Thoracic Radiography Versus Computed Tomography: Optimizing Imaging for Respiratory Case Management. ACVIM Forum. Indianapolis, Indiana, 2015;1029-1030.
Diseases of the respiratory tract are a common reason why dogs and cats seek veterinary medical care. This lecture will focus on intrathoracic respiratory diseases which may manifest with clinical signs of cough, wheeze, exercise intolerance, tachypnea, and/or respiratory distress. There are a wide variety of diseases which affect the airways and pulmonary parenchymal which include infectious disorders (bacterial, fungal, viral, protozoal, parasitic), inflammatory processes (e.g., chronic bronchitis, asthma, eosinophilic bronchitis, aspiration pneumonia, foreign body pneumonia, eosinophilic pneumonia, etc.), neoplasia (primary or metastatic), pulmonary edema (noncardiogenic or cardiogenic), pulmonary hemorrhage, interstitial lung diseases, structural or functional disorders (hypoplastic trachea, collapsing trachea or mainstem bronchi, bronchomalacia, bronchiectasis, bronchopulmonary dysplasia, lung lobe torsion, bullae or cavitary lesions). Obtaining a thorough history and completing both a distance and hands on physical examination can provide important clues to help narrow the list of differentials, but ultimately other diagnostic tests need to be performed.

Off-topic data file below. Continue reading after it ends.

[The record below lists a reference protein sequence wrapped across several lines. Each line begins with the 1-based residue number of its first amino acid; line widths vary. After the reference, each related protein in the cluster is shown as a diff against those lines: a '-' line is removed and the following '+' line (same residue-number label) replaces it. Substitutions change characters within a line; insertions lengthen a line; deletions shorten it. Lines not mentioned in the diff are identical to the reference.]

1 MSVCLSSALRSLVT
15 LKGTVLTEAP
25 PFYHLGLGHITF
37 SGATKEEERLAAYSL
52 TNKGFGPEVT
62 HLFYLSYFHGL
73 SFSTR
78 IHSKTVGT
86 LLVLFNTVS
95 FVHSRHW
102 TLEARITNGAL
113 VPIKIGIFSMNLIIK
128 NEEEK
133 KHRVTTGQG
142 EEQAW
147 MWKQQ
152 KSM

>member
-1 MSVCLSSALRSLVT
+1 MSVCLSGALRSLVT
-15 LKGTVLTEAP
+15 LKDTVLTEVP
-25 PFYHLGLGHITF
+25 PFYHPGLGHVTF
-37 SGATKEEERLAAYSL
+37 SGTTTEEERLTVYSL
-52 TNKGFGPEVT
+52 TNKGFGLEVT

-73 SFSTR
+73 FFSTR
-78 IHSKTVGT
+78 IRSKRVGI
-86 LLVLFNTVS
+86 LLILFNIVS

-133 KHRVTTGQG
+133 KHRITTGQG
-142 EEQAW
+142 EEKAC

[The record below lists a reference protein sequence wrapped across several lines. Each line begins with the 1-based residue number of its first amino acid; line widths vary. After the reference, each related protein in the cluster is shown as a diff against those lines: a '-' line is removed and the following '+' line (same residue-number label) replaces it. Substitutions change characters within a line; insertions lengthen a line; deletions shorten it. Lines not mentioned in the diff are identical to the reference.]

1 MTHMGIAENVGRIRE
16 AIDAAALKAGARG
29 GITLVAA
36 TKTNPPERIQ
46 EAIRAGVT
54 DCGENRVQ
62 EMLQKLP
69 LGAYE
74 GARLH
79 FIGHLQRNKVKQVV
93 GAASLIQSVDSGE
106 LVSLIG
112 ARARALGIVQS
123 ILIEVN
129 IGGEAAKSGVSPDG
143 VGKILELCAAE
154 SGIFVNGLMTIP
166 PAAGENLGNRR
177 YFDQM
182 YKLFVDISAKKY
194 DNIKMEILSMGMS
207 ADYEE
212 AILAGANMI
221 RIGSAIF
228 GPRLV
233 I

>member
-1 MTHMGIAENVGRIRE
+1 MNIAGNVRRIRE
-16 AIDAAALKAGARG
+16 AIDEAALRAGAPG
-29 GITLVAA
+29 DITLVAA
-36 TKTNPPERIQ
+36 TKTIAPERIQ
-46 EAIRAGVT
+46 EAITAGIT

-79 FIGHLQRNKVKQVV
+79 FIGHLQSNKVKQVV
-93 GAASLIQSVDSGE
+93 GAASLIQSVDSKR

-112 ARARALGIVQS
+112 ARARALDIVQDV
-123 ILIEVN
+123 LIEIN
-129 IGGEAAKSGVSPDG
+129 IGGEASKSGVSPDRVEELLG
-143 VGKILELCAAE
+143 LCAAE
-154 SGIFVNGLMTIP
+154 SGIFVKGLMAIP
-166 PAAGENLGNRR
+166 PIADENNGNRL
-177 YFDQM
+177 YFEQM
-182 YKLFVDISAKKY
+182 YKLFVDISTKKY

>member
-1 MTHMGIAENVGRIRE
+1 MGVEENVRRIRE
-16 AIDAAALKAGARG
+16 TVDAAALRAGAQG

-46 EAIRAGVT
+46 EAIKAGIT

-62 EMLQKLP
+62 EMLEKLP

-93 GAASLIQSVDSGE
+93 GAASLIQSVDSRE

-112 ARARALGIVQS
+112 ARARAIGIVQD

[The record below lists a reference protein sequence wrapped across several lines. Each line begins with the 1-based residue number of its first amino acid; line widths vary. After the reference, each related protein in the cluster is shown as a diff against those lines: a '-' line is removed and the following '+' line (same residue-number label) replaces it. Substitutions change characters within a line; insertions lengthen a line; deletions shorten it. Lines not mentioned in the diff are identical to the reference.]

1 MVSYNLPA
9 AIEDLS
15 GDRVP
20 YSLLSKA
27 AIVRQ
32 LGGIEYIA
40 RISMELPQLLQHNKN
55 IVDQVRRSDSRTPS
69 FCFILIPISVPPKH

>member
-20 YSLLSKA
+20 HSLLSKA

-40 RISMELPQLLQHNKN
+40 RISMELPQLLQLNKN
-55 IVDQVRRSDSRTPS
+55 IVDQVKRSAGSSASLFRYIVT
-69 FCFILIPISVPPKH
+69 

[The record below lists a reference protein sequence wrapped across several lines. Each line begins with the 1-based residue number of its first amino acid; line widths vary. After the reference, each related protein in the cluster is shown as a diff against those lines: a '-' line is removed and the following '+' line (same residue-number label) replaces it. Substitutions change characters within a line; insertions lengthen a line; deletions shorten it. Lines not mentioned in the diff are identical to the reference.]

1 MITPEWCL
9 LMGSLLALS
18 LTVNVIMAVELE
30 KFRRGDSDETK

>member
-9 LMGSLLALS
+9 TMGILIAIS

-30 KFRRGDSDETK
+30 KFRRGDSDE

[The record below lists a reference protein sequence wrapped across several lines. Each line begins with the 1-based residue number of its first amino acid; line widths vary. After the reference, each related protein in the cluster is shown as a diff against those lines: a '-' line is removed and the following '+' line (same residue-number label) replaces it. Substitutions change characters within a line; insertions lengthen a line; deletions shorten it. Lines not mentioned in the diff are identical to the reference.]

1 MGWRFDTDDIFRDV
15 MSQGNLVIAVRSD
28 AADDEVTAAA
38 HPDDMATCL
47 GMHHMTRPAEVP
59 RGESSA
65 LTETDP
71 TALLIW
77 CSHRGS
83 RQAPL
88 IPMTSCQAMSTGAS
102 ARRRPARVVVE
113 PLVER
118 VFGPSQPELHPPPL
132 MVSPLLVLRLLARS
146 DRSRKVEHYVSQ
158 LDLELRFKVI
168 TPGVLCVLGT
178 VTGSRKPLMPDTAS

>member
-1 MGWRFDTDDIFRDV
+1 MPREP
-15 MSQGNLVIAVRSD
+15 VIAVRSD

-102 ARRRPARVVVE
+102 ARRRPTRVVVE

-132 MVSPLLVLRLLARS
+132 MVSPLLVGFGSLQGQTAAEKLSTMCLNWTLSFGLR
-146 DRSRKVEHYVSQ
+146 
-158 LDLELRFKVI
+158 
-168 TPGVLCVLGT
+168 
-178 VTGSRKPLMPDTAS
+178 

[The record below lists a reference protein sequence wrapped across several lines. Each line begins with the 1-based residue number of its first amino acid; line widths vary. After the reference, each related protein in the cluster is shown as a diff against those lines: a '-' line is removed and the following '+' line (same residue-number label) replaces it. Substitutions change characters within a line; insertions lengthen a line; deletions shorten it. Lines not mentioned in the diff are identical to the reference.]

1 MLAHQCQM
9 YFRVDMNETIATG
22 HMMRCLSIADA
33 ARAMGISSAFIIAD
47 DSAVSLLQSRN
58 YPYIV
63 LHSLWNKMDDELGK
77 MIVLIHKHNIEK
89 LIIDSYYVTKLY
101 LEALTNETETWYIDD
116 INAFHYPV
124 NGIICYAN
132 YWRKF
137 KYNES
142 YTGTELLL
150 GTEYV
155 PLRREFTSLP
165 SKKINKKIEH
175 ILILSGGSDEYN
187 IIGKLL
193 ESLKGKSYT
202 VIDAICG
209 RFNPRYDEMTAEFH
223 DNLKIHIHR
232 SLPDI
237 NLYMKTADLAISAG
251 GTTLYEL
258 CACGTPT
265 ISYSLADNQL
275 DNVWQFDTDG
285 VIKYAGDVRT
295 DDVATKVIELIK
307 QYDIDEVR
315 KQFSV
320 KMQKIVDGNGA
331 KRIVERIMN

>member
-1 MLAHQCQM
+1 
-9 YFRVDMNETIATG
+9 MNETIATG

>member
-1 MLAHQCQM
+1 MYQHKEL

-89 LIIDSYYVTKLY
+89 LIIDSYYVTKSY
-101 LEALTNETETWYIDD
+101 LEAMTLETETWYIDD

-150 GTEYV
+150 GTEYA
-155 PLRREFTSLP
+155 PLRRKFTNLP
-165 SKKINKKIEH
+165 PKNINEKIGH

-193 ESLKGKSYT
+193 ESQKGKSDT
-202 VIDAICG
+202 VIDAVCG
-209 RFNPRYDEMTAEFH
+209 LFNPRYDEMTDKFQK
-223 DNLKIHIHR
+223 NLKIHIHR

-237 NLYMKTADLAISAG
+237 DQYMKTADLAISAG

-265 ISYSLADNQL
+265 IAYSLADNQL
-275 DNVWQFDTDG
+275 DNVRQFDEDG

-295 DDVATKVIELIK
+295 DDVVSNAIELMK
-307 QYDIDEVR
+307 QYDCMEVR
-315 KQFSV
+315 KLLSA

Traditionally, thoracic radiography has been critical to help discriminate cardiac versus pulmonary disease as a cause of the clinical signs. Thoracic radiography has widespread availability, is cost effective and provides rapid information about cardiac and pulmonary vessel size as well as information about the airways and pulmonary parenchyma. Radiography can also help determine if disease is focal, multifocal or diffuse and can give a general idea of anatomic severity (i.e., how much of the pulmonary parenchyma appears to be involved and if the changes are mild, moderate, or severe). However, there are important limitations to thoracic radiography which makes computed tomography appealing. Computed tomography allows for three dimensional reconstruction of anatomic structures with very good discrimination of tissue types.This lecture will use a series of clinical cases of respiratory disease in dogs and cats to highlight optimal use of each imaging modality.